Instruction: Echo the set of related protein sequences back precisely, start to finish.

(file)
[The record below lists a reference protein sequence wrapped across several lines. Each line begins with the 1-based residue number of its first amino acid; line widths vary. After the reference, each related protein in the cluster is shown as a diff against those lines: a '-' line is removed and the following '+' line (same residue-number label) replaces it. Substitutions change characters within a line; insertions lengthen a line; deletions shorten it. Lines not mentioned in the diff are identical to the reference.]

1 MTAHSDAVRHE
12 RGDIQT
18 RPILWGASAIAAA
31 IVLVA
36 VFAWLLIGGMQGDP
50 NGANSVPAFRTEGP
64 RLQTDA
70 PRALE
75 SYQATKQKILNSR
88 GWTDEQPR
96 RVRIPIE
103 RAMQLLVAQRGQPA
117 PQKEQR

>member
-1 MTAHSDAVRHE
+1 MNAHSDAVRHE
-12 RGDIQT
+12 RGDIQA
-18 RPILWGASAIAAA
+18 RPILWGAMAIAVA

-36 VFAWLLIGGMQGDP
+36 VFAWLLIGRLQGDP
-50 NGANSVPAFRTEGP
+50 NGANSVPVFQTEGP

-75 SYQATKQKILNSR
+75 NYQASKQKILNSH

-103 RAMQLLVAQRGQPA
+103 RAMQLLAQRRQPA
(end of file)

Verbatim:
[The record below lists a reference protein sequence wrapped across several lines. Each line begins with the 1-based residue number of its first amino acid; line widths vary. After the reference, each related protein in the cluster is shown as a diff against those lines: a '-' line is removed and the following '+' line (same residue-number label) replaces it. Substitutions change characters within a line; insertions lengthen a line; deletions shorten it. Lines not mentioned in the diff are identical to the reference.]

1 MTAHSDAVRHE
12 RGDIQT
18 RPILWGASAIAAA
31 IVLVA
36 VFAWLLIGGMQGDP
50 NGANSVPAFRTEGP
64 RLQTDA
70 PRALE
75 SYQATKQKILNSR
88 GWTDEQPR
96 RVRIPIE
103 RAMQLLVAQRGQPA
117 PQKEQR

>member
-1 MTAHSDAVRHE
+1 MNAHSDAVRHE
-12 RGDIQT
+12 RGDIQA
-18 RPILWGASAIAAA
+18 RPILWGAMAIAVA

-36 VFAWLLIGGMQGDP
+36 VFAWLLIGRLQGDP
-50 NGANSVPAFRTEGP
+50 NGANSVPVFQTEGP

-75 SYQATKQKILNSR
+75 NYQASKQKILNSH

-103 RAMQLLVAQRGQPA
+103 RAMQLLAQRRQPA